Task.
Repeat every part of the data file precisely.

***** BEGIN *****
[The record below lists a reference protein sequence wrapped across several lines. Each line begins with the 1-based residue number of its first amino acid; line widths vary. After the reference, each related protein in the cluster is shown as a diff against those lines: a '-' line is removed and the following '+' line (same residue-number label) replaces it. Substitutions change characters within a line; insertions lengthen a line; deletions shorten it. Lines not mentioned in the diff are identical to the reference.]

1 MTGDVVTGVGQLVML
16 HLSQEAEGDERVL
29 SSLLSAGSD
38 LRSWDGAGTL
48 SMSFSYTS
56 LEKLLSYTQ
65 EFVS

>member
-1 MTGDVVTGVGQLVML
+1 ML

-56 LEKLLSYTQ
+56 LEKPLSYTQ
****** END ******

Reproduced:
[The record below lists a reference protein sequence wrapped across several lines. Each line begins with the 1-based residue number of its first amino acid; line widths vary. After the reference, each related protein in the cluster is shown as a diff against those lines: a '-' line is removed and the following '+' line (same residue-number label) replaces it. Substitutions change characters within a line; insertions lengthen a line; deletions shorten it. Lines not mentioned in the diff are identical to the reference.]

1 MTGDVVTGVGQLVML
16 HLSQEAEGDERVL
29 SSLLSAGSD
38 LRSWDGAGTL
48 SMSFSYTS
56 LEKLLSYTQ
65 EFVS

>member
-1 MTGDVVTGVGQLVML
+1 ML

-56 LEKLLSYTQ
+56 LEKPLSYTQ